Lawmakers have a lot of questions about Gov. Phil Murphy’s free community college plan and they raised many of them at a budget hearing on higher education yesterday.
Despite waiting on detailed data from a pilot program to come in, the administration is expanding community college opportunity grants (CCOG) to students at all county colleges across the state; last week Gov. Phil Murphy announced that the expansion would start with this spring 2019 semester.
The program was piloted in August at 13 schools. Counting that pilot a success, the governor is allocating $58.5 million to CCOG for the 2019-2020 academic year and is allowing students at all community colleges to use the grant funding to pay off their spring 2019 tuition bills retroactively. Until that announcement, only students at the 13 pilot schools could access the CCOG money for the spring semester (which began in January).
It is estimated that the $58.5 million will support approximately 18,000 students with annual family incomes not exceeding $45,000. These students don’t have to do anything special to receive the grants; if they are eligible, the money will be applied to their student accounts automatically.
While the announcement drew praise from elected officials, community members, and education bigwigs, some lawmakers are not sold on the program.
Legislators on Thursday expressed their concerns to the Secretary of Higher Education Zakiya Smith Ellis, the executive director of the New Jersey Higher Education Student Assistance Authority (HESAA) David Socolow, and several college presidents at the higher education budget hearing in Trenton.
“I’m having a difficult time wrapping my head around it,” Sen. Paul Sarlo (D-Bergen) said of the CCOG program. He said he’s a big supporter of the existing financial aid grant programs New Jersey offers — like Tuition Aid Grants (TAG), Educational Opportunity Fund (EOF) dollars, and federal Pell grants but isn’t sold on Murphy’s grant program.
“I’m a big believer in … having some risk, having some skin in the game as you sit in community college,” Sarlo said. He noted that without a financial stake in their education, students may not pursue their degree or go after work opportunities as aggressively.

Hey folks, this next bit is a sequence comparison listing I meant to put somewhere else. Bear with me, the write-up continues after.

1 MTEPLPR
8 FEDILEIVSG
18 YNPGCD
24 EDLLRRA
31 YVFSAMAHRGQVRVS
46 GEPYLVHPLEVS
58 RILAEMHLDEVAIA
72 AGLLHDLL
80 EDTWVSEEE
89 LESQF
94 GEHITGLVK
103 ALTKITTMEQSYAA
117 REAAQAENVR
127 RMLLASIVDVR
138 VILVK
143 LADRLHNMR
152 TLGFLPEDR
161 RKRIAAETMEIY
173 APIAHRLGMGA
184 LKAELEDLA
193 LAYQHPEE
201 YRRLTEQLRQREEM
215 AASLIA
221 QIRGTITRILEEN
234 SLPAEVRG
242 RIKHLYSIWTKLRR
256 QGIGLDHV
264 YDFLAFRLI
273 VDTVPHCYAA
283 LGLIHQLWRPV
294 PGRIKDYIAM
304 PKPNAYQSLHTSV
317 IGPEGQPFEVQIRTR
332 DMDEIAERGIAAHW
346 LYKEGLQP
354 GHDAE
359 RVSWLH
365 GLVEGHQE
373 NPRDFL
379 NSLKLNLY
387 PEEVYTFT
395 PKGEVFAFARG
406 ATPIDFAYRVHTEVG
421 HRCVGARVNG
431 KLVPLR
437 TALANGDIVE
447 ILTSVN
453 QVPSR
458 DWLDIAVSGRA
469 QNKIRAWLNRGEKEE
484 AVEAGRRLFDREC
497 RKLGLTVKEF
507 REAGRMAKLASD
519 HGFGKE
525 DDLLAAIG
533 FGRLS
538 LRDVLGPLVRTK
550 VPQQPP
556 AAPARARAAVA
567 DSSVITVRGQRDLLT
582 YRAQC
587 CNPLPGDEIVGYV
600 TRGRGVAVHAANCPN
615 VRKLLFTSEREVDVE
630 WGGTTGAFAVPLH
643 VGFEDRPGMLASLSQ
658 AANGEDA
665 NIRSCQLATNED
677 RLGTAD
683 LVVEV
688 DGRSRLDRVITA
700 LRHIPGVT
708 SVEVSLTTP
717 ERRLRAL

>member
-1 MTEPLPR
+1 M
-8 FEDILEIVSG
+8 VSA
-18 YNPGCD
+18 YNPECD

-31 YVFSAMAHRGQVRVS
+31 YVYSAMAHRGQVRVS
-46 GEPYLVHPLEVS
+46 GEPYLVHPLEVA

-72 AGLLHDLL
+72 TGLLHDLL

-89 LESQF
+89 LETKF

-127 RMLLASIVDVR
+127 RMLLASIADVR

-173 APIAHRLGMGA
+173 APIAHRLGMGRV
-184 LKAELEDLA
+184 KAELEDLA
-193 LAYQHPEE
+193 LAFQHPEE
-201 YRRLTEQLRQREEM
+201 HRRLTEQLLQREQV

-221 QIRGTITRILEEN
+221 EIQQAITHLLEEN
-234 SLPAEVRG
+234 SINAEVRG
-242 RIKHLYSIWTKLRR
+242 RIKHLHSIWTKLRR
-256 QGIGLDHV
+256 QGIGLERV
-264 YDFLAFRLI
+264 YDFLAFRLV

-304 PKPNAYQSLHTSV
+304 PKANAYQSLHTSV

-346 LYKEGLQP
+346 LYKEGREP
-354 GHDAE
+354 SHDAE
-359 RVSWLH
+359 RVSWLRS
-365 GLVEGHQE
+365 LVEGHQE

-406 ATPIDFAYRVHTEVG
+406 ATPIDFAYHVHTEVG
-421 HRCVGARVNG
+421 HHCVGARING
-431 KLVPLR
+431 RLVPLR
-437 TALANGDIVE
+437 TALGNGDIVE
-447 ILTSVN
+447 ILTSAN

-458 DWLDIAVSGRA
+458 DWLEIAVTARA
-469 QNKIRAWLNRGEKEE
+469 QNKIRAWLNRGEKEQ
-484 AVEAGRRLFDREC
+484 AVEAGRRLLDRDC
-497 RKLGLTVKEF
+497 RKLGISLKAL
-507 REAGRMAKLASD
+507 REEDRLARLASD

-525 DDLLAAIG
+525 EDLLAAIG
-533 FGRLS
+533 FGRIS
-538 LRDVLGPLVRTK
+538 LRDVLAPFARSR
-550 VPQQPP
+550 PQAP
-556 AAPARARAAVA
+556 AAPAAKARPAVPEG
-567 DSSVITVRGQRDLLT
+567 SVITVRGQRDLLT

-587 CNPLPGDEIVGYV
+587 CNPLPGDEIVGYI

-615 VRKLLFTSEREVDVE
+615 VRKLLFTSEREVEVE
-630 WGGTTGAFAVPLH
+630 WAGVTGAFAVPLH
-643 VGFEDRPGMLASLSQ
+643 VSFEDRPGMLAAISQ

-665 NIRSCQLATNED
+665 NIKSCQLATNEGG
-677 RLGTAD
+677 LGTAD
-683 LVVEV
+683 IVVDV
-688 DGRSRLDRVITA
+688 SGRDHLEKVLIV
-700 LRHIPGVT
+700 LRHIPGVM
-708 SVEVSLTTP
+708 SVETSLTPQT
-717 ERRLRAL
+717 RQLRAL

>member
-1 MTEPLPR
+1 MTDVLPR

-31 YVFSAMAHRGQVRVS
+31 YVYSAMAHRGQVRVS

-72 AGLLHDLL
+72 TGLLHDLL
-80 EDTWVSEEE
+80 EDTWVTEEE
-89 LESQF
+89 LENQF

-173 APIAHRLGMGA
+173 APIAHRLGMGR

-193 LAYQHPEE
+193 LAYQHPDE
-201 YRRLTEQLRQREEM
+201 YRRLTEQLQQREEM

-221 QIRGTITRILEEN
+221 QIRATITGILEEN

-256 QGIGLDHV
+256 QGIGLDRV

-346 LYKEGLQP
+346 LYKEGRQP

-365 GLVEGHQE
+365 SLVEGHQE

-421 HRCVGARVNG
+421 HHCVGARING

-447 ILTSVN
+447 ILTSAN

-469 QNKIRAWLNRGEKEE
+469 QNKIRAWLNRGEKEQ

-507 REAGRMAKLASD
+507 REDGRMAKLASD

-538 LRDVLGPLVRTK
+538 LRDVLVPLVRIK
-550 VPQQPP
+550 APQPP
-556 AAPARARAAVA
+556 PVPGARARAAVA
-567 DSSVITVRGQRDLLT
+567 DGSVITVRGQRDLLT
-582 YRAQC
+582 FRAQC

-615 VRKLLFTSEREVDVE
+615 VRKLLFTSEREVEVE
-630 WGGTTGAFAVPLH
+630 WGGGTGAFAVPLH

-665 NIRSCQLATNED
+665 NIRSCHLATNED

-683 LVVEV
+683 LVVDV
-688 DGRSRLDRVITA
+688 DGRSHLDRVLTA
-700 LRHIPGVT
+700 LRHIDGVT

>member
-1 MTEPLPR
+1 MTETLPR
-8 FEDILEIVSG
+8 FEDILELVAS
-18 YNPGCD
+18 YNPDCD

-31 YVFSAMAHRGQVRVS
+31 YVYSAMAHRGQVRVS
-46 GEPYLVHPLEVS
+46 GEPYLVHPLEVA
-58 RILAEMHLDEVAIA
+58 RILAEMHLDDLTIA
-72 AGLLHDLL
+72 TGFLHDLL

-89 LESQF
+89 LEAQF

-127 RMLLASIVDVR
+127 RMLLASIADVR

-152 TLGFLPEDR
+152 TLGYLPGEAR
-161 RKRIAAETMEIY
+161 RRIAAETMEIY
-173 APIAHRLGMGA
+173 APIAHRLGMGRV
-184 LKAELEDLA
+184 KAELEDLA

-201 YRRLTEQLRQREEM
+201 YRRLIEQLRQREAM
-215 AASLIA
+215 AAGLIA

Socolow, however, painted a different picture, noting that from the administration’s perspective, “over time we move closer to this overall goal of being able to have the state serve a greater role in covering tuition and fees.”
As it stands, only students who meet the CCOG requirements — that is, those who are enrolled in at least six credits at a county college, have completed the Free Application for Federal Student Aid (FAFSA) and have an adjusted gross income between $0 and $45,000 — can have their tuition and fees completely paid by the state and federal government.
In academic year 2016-2017, New Jersey had theand fee costs for public four-year institutions in the nation and show New Jersey college students have become among the most debt-laden in the country.
New Jersey Presidents’ Council chair Joel Bloom noted the rising costs have been sending students out of state for their education, taking with them years of taxpayer investment in their previous education. According to aby a New Jersey Business & Industry Association task force, Garden State taxpayers invest more than $20,000 on average per pupil per year for K-12 education.
“In many instances, there is no longer a material difference between New Jersey’s in-state tuition rates and the out-of-state tuition rates charged by those states to which New Jersey students migrate. Consequently, unlike students in most other states, New Jersey students do not have a financial incentive to attend college in their home state,” Bloom testified.
Bloom said giving students a quality education at a reduced cost could mean adding serious value to New Jersey’s economy both in terms of retaining a highly skilled workforce and a generation of consumers with money to spend rather than debts to pay off.
But Murphy’s CCOG program is not quite a free ticket to school.